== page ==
“I think,” said Edward, “that Lulu really had no idea what it was she was kicking at. I happened to be out in the grounds, and coming round the corner of the house just in time to catch her look of horror and despair as she half turned her head and saw the baby fall.”
“Thank you,” the captain said feelingly. “It is some relief to her unhappy father to learn of the least extenuating circumstance.”
“Anger resteth in the bosom of fools.”—Eccles. vii. 9.
“Foolishness is bound in the heart of a child; but the rod of correction shall drive it far from him.”—PROV. xxii. 15.
“He seems to feel terribly about it, poor man!” remarked Zoe with a backward glance at the retreating form of Capt. Raymond, as he left them and pursued his way to the house.
“Yes, and no wonder,” said Edward. “Not for worlds would I be the father of such a child as Lulu!”
“Nor I her mother,” said Zoe. “So I’m glad it was you I got for a husband instead of Capt. Raymond.”
“Only for that reason?” he queried, facing round upon her in mock astonishment and wrath.
“Oh, of course!” she returned, laughing, then sobering down with a sudden recollection of the sorrow in the house. “But, O Ned! how heartless we are to be joking and laughing when poor Vi and the captain are in such distress!”
“I’m afraid you are right,” he assented with a sigh. “Yet I am quite sure we both feel deeply for them, and are personally grieved for the injury to our darling little niece.”
“Yes, indeed! the pretty pet that she is!” returned Zoe, wiping her eyes.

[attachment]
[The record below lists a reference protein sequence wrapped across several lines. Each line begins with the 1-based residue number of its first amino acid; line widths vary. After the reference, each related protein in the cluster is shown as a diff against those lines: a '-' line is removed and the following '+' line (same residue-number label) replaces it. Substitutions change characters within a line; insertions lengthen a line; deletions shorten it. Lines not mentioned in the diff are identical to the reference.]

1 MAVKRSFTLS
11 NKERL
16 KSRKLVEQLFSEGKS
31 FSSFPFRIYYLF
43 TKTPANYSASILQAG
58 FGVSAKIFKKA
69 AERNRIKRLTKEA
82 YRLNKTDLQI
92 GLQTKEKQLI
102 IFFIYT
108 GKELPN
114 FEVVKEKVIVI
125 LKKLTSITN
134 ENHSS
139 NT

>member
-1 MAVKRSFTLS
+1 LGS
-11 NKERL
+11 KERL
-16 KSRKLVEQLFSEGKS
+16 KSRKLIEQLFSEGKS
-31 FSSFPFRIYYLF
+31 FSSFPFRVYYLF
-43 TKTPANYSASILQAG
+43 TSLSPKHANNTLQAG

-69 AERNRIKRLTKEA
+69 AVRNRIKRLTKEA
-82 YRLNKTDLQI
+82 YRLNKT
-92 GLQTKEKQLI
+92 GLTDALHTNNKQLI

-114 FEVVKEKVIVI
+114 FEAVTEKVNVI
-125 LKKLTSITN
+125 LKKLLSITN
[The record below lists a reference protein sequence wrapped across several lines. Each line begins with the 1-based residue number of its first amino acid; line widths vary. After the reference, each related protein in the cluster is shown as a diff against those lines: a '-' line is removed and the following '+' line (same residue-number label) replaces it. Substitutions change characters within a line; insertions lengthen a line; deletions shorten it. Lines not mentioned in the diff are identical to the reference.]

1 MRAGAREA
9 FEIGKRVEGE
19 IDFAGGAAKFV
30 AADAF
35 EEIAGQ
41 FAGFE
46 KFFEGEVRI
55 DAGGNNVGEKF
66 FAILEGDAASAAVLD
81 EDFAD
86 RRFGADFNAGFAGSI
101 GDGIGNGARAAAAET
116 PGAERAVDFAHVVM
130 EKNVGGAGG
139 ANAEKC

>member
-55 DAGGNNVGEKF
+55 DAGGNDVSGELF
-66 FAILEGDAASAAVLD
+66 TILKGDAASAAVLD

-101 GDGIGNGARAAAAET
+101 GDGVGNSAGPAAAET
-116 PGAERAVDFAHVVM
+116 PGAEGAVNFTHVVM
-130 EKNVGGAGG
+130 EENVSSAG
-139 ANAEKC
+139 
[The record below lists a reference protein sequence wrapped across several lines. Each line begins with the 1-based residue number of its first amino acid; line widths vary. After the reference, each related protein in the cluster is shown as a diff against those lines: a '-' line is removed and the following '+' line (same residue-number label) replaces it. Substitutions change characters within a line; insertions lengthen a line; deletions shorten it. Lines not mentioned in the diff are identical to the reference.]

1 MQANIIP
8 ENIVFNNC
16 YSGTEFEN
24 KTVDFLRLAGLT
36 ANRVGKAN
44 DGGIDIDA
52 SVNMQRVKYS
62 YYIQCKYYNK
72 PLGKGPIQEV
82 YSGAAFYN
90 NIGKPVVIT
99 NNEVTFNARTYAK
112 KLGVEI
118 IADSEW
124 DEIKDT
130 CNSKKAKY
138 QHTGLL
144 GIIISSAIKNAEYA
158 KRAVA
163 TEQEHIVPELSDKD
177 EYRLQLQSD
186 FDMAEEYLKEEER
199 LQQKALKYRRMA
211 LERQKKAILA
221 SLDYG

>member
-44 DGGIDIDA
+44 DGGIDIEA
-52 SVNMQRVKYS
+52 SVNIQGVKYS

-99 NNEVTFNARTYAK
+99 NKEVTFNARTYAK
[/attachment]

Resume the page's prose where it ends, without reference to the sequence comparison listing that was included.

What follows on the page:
Gracie was on the veranda looking for her father, and, catching sight of him in the avenue, ran to meet him.
“How is baby now? Can you tell me?” he asked, taking her hand, and stooping to give her a kiss.
“Just the same, I suppose, papa,” she said. “Oh, it’s very hard to see it suffer so! isn’t it, papa?”
He nodded a silent assent.
“Papa,” she asked, lifting her tearful eyes to his face with a pleading look, “have you seen Lulu yet?”
“O papa! do go now! It must be so hard for her to wait so long to see you, when you’ve just come home.”
“I doubt if she wants to see me,” he said, with some sternness of look and tone.
“O dear papa! don’t punish her very hard. She didn’t hurt the baby on purpose.”
“I shall try to do what is best for her, my little girl, though I very much doubt if that is exemption from punishment,” he said with an involuntary sigh. “But if she is in haste to see me,” he added, “there is nothing, so far as I am aware, to prevent her from coming to me.”
“But she’s afraid, papa, because she has been so very, very naughty.”
“In that case, is it not kinder for me to keep away from her?”